If you’re mad at yourself, then perhaps there’s a pattern in your behavior that you want to work on. If that’s the case, get clear on what the negative pattern or behavior is, and seek out specific guidance or tools to help you fix it. For example, if you have a tendency to procrastinate, which ends up causing stress that is more likely to incite arguments, then work on some systems or resources to help you remedy that pattern and reduce the tension.

On the other hand, maybe that thing you don’t like about yourself is something that you actually need to accept and learn to appreciate. For example, one of my clients is terrible with details and was constantly angry with himself for mistakes and oversights. This frequently surfaced as blame and excuses, which fueled tension with his business partner. When he learned to recognize that he’s wired for big picture thinking and not for minute details, he and his business partner could set more appropriate expectations and redistribute responsibilities in ways that were better suited for everyone.

Whatever the reason you have for being mad at yourself, acknowledge that it is about you and stop projecting the negative feelings onto your partner.  Again, sometimes assessment tools like DISC or Strengths Finders can help you with self-analysis, and a coach or mental health professional can also be powerful resources in your growth process.

I’m Mad at the Situation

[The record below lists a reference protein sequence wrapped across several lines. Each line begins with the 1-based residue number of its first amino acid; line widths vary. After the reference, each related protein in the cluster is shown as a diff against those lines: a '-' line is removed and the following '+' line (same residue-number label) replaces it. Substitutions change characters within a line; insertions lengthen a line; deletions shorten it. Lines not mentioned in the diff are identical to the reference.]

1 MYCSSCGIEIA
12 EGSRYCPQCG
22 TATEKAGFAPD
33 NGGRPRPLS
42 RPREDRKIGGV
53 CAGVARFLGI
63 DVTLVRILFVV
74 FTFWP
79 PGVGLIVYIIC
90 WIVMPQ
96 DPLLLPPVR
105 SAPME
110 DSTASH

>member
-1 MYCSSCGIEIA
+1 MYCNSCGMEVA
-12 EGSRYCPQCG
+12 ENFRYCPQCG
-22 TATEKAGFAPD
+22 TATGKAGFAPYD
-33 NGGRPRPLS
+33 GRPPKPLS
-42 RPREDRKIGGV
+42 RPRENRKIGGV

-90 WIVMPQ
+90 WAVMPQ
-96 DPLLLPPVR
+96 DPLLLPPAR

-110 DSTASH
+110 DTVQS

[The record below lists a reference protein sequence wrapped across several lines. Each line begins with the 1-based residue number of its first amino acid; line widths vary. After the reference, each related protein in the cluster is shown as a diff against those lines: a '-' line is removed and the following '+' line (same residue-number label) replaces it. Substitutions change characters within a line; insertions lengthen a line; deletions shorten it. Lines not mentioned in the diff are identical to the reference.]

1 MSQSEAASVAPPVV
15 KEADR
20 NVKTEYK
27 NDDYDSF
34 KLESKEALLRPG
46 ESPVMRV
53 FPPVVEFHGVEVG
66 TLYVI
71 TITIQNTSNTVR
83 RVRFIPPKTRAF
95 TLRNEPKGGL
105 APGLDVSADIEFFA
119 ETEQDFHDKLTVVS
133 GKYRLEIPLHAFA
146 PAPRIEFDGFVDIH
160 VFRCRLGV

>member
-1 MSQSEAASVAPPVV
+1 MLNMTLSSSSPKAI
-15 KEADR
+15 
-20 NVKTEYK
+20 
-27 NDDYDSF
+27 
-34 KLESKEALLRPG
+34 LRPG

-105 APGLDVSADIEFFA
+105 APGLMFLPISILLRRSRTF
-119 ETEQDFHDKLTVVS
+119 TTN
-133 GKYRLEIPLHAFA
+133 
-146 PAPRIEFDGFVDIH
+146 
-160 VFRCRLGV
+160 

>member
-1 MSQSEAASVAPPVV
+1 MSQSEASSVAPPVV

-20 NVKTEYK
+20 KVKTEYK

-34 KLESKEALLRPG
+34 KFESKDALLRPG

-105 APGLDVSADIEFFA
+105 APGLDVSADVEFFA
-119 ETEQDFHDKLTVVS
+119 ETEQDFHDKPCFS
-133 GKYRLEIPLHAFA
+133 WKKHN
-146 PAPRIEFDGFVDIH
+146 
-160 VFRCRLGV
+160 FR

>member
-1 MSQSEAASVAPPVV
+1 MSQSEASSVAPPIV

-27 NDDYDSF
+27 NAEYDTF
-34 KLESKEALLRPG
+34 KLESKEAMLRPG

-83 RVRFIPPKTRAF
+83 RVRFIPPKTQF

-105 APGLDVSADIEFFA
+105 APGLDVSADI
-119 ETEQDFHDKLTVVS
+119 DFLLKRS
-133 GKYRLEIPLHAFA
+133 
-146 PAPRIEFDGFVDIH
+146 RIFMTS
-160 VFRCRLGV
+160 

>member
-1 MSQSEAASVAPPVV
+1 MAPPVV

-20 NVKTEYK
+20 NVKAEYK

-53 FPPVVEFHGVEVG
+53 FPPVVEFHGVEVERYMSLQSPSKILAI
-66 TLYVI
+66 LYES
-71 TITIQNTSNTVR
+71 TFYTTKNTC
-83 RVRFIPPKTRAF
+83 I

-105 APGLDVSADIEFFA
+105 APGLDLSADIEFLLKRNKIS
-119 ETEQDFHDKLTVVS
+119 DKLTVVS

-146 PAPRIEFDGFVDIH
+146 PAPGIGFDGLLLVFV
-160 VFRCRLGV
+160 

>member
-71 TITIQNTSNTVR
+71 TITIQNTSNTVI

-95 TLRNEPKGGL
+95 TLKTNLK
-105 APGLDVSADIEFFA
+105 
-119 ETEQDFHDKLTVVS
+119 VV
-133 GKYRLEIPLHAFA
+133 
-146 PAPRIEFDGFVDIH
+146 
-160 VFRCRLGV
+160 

Sometimes lousy things just happen, and it’s really no one’s fault. Human nature is to channel our frustration toward a person, but if you realize that you’re really just upset about the current circumstance and not yourself or your partner, we’ve got a different conversation entirely.

If you recognize that you’re mad at the situation, now you can begin to detach emotions and have a productive conversation. A great way to break the tension and move into  problem-solving mode is to ask, “what is it we are actually arguing about?”

The rule in this conversation is there are no emotions allowed. Only objectivity. Why? Because you’ve already established that you’re not mad at yourself or the other person. You’re on the same team in solving this problem, but letting your emotions run amok could escalate it into an interpersonal conflict and compound the issue.

To keep emotions in check, ban language such as “I feel like…,” or, “you made me….” Shelf the frustration to get to the point of logic, almost like you’re an outside party to the situation, solving someone else’s problem rather than your own. This is where the actual root of the problem will be uncovered. Once it is, both you and your partner will be in a better frame of mind to solve the problem together.

Final Thought: Isolating the real reason for the conflict is key to preserving relationships. Chances are you and your partner have the same end goal, so go into the conversation assuming they have good intentions, just like you. If you stay focused on creating the best outcome for the company, the team, the customers, and each other, you can experience conflict in business and come out better and stronger for it.

Written by Karie Kaufmann. Have you read?
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Karie Kaufmann
Karie Kaufmann is an award-winning executive business coach, entrepreneur, and disruption mentor. Since 2005, Karie has helped over 1,000 business owners and executives achieve their goals and take their business to the next level. Karie Kaufmann is an opinion columnist for the CEOWORLD magazine. Follow her on Instagram, connect on LinkedIn, and subscribe to Karie Kaufmann's YouTube video channel.